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We Would Like You to Meet: Ellen Jarosz

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Could you start by talking about your job as Head of Special Collections and Archives? What is your primary role?

I manage the Library's rare and archival collections, as well as a number of services we provide, including reference and research assistance for students, faculty, and community members who want to use Special Collections materials. I also take the lead in curation of exhibits that promote research in the collections. In my instructional work I develop resources that promote active student learning and information competence relating to primary sources and archives. I interact with many stakeholders on campus, most frequently in the library, but also with teaching faculty across campus.


Ellen Jarosz, Head of Special Collections & Archives

How did you get interested in Special Collections? How does being a Special Collections librarian differ from other librarian positions?

I was introduced to archives as an undergraduate when a member of the History faculty at my alma mater, the University of Wisconsin, hired me as a research assistant. I had already had several student jobs in libraries on campus, but doing archival research on his behalf really opened my eyes to the rich world of primary resources. Being a Special Collections librarian is a little unique in that I have the opportunity to work with researchers across a wide variety of disciplines and topical interests on a regular basis, and in that I work more with donors than many other librarians do.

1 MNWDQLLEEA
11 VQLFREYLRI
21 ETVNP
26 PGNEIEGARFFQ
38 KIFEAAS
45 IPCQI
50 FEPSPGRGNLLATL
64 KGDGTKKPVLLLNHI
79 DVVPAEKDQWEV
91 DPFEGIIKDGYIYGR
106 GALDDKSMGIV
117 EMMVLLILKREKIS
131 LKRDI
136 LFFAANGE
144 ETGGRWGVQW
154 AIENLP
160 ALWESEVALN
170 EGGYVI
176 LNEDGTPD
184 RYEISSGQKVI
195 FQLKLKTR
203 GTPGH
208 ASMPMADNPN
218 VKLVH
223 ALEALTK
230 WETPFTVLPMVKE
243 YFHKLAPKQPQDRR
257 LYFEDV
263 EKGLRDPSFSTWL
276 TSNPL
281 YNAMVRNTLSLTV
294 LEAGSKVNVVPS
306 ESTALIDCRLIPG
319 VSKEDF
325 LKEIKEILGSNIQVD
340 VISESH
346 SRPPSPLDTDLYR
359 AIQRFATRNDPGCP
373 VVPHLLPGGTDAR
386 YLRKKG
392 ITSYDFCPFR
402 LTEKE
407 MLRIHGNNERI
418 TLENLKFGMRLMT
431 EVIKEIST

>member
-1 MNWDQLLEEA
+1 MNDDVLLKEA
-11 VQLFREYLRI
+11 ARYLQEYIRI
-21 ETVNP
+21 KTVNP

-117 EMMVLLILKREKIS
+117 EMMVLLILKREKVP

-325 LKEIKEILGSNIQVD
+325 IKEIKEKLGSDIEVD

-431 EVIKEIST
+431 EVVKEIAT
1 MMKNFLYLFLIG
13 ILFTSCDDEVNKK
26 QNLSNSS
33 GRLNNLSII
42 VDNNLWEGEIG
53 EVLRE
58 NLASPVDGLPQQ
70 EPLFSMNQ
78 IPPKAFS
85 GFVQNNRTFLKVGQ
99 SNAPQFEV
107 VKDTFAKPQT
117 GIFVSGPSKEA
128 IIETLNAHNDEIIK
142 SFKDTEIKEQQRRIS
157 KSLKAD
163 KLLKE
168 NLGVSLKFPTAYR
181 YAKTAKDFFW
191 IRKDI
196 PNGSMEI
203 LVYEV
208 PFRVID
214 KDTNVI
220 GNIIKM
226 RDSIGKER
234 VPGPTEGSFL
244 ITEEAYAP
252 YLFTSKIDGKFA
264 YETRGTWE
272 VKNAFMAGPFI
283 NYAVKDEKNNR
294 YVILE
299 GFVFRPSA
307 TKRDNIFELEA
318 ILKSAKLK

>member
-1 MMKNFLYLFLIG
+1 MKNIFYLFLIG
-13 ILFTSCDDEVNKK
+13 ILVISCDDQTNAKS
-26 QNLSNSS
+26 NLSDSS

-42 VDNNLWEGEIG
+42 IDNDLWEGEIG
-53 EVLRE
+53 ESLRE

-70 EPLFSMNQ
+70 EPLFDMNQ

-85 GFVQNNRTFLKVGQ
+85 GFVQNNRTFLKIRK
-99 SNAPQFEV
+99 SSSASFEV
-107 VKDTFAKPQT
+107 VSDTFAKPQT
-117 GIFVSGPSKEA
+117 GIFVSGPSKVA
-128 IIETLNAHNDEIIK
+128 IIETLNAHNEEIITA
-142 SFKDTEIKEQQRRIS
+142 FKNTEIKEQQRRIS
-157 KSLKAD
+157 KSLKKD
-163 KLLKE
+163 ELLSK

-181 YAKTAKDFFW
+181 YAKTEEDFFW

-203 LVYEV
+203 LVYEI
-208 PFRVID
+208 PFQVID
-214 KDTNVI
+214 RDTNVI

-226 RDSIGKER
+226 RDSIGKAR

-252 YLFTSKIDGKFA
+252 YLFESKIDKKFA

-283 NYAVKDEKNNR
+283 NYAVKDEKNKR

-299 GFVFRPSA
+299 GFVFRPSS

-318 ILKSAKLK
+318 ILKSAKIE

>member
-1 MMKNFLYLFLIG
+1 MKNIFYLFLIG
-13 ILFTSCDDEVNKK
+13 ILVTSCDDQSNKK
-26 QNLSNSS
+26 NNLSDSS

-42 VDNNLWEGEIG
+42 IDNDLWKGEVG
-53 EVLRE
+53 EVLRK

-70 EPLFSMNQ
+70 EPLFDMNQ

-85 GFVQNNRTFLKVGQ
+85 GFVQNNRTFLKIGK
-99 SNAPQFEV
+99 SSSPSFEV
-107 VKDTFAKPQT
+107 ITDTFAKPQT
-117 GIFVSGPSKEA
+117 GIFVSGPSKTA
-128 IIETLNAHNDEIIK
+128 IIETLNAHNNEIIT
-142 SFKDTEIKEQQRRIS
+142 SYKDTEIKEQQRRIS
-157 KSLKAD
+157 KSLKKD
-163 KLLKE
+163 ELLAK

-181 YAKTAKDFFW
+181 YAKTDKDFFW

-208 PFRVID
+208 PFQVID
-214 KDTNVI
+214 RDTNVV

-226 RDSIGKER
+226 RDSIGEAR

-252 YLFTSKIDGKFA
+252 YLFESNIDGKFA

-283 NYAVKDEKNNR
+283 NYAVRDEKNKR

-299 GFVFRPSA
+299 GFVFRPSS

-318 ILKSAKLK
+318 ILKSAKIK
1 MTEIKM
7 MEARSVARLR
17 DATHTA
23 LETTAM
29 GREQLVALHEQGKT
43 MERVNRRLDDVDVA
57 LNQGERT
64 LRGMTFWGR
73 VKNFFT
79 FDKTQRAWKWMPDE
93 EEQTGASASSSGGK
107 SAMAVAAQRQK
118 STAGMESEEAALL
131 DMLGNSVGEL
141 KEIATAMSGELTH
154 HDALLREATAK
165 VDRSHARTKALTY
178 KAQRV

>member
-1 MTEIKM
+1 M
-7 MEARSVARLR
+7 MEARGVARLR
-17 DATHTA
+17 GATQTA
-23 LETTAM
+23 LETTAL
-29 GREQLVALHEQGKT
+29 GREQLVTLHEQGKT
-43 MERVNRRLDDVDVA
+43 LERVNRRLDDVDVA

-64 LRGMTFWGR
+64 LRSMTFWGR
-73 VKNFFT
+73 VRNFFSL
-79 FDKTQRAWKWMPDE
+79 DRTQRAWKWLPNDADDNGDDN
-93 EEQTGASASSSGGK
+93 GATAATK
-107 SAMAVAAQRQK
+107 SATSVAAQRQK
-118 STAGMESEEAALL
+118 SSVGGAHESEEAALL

What do you think are the most important functions of Special Collections in a university setting?

Special collections departments can challenge and intimidate new users, in part because of the security measures we have in place, and because of the rarity and fragility of the materials we have in our care. At the same time, they often inspire, excite, and energize. Our users often encounter information not considered by others, and then have the opportunity to conduct original analysis, advance new arguments, and draw unique conclusions in their projects. It's difficult to overstate the value of that experience, regardless of discipline or area of study.


Ellen & Benicio


What is your favorite part of your job?

My favorite thing about this job is that I get to work with young people conducting research projects in many disciplines and on a variety of different topics. I also enjoy working with my colleagues in the Oviatt, and being challenged by new projects on a regular basis.

How can alumni and community members best support Oviatt Library Special Collections & Archives?

I think the best way for alumni and community members to support Special Collections & Archives is by getting to know the collections, those who use them, and those who work in the department. As one example, we have an endowment that supports a student fellowship in the department that we'd love to grow, and there are other opportunities for support, as well, for those who are interested. Just ask us!